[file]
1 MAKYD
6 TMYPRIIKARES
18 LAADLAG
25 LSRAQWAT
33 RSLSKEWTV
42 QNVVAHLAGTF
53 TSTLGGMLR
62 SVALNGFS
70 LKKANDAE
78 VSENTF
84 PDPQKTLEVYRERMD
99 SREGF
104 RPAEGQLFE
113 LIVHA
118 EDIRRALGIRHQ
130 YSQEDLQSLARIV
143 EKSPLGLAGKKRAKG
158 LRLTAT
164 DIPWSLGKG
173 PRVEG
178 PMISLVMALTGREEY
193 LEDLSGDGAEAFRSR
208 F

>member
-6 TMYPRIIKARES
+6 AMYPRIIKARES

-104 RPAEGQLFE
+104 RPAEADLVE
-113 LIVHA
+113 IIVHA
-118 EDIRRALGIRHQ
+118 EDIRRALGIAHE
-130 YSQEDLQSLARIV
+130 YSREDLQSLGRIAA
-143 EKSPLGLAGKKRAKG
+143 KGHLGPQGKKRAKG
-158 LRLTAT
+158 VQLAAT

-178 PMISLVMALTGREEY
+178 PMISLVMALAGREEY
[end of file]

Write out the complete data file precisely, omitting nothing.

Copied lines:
1 MAKYD
6 TMYPRIIKARES
18 LAADLAG
25 LSRAQWAT
33 RSLSKEWTV
42 QNVVAHLAGTF
53 TSTLGGMLR
62 SVALNGFS
70 LKKANDAE
78 VSENTF
84 PDPQKTLEVYRERMD
99 SREGF
104 RPAEGQLFE
113 LIVHA
118 EDIRRALGIRHQ
130 YSQEDLQSLARIV
143 EKSPLGLAGKKRAKG
158 LRLTAT
164 DIPWSLGKG
173 PRVEG
178 PMISLVMALTGREEY
193 LEDLSGDGAEAFRSR
208 F

>member
-6 TMYPRIIKARES
+6 AMYPRIIKARES

-104 RPAEGQLFE
+104 RPAEADLVE
-113 LIVHA
+113 IIVHA
-118 EDIRRALGIRHQ
+118 EDIRRALGIAHE
-130 YSQEDLQSLARIV
+130 YSREDLQSLGRIAA
-143 EKSPLGLAGKKRAKG
+143 KGHLGPQGKKRAKG
-158 LRLTAT
+158 VQLAAT

-178 PMISLVMALTGREEY
+178 PMISLVMALAGREEY